Open Access: what’s in it for me?

424px-Open_Access_logo_PLoS.svg

One problem that I am facing is convincing colleagues of the utility of an Open Access publication. The usual arguments: more visibility, retention of the right to re-use material, the Greater Good, taxpayer access to taxpayer-funded research and so on don’t stick very well when faced with a $1500-$2500 or higher publication fee. These can be very big expenses if one is working on medium to small size grants, and where publication fees are sought, in part, from the College. Note: in many case the OA fees are not unaffordable; one would not request, in good faith, that the fees be waived or discounted by the publisher. But if one can use this money to pay the summer salary of a couple of more students, go to a conference, or upgrade / repair equipment, then the utility of shelling out this money for a publication seems marginal and pying this money for publication fees seems almost frivolous. In the US, funding agencies require, at most, that publications resulting from their funding would, be available on Pubmed Central within a certain time period and many non-OA publications comply, or they would lose the ability to publish a large chunk of NIH/NSF funded research projects. But doing so is not really timely OA. The bottom line is, if the grant is smaller than R01 size, many applicants would rather budget the expected $8000 of OA fees for the 3-4 year grant period for other line items that have a more palpable payoff, so to speak.

I don’t really have a point to this post, other than raising a problem that seems to be ignored, or marginalized, by many OA advocates. Not everyone operates on large grants. Many lab budgets leave very little room to buy a new laptop, let alone pay for an OA publication (typically the price of two of said laptops).

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19 Responses to “Open Access: what’s in it for me?”

  1. Sean says:

    I don’t follow OA that closely, but why don’t researchers just start a simple blog on typepad or wordpress and publish their information that way? I realize that this circumvents the peer review process in a lot of ways, but don’t see that issue as a horrible problem.

  2. Iddo says:

    @Sean
    No more horrible than ruining one’s career.

    Peer review is central to science. Research not published in a peer reviewed journal is, essentially, worthless.

    The whys & wherefores may be argued upon, but the quality of research, and the ability to keep on funding it are determined by the peer review process.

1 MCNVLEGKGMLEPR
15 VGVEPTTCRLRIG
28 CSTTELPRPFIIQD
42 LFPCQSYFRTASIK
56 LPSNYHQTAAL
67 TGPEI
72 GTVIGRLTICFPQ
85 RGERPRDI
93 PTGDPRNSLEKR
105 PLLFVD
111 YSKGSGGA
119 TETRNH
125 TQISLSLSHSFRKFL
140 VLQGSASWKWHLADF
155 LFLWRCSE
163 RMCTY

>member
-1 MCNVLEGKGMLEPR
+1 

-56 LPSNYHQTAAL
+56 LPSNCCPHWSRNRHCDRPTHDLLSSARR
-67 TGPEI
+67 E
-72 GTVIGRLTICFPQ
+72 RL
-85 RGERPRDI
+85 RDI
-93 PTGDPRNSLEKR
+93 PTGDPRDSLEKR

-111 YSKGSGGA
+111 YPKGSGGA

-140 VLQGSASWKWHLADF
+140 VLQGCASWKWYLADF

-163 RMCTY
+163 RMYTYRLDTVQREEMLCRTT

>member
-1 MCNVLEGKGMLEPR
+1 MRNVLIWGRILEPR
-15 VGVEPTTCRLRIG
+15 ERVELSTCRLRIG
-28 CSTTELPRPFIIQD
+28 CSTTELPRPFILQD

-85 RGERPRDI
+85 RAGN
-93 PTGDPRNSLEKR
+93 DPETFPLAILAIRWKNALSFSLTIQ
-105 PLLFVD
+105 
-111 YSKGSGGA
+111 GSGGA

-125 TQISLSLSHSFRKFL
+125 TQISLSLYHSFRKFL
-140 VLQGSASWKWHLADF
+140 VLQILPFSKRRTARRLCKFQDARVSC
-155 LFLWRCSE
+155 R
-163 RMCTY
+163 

However, peer review critique is not the topic here…. :)

  3. Zen Faulkes says:

    “One would not request, in good faith, that the fees be waived or discounted by the publisher.”

    What’s the “good faith” cut off point for asking for a waiver?

    Several Open Access journals say something like, “We will not hold back an article because of someone’s inability to pay,” but I have never seen any indications of how journals determine who is able to pay or not.

  4. bill says:

    You could try getting your colleagues to add up what they’ve paid in page and color charges to toll-access journals, and ask them what they’d rather get for their money.

  5. Iddo says:

    @Zen Faulkes
    All good points. I think journals rely on the researcher’s sense of fairness, and maybe that of pride as well. Also, researchers who think they may not be able to afford the OA fee, may simply avoid publishing in an OA journal from the get-go.

  6. Iddo says:

    @bill

    Page charges are considerably lower that OA charges (the high end is ~$100 for overage: so may run up to $300 if it’s a really long paper). Color plates are expensive, true, but those charges can be controlled by avoiding unnecessary color plates. Usually 1-2 plates are given for free, YMMV. A color plate is still cheaper than OA (although it can be pricey!) Overall, my experience has been that page+color charges are still lower than OA fees.

  7. bill says:

    Um, no, my whole point was that page and color charges at TA journals frequently add up to sums greater than the article processing charges at BMC, Hindawi or PLoS ONE, and some even exceed PLoS Biol and hybrid programs like AuthorChoice. RTFLink, where I provide some estimates of average page+color charges and compare to APC’s.

  8. I completely agree that shelling out ~$1500/publication is not a trivial decision in many labs. Personally, I think the charge is ridiculous and should drop over time as new publishers come up with cheaper solutions. It should really not cost that much to publish a paper. In today terms what is needed to run a simple publishing company? Maybe a few full time editors, a web server, and some IT to keep the system running. Of course today’s publishers use a much more complex system, but there is no reason that we can’t minimize (or eliminate) their role in publishing using open-source software and changing the process slightly.

  9. Iddo says:

    @bill

    The list you provide seems somewhat askew. Research that gets published in a prestige journal usually involves considerable funding in the first place, and the authors are willing and able to pay extras to support whatever they feel will add impact to their publication: pages, color plate, supplementaries, videos etc. Putting it bluntly, if you managed to get a Science publication, you want, and can afford to, pimp out your paper. Of course, this also means that the research group(s) usually have the additional money to put into an OA publication. In that case, where the paper goes is really a matter of choice, or of peer-pressure regarding publication venue.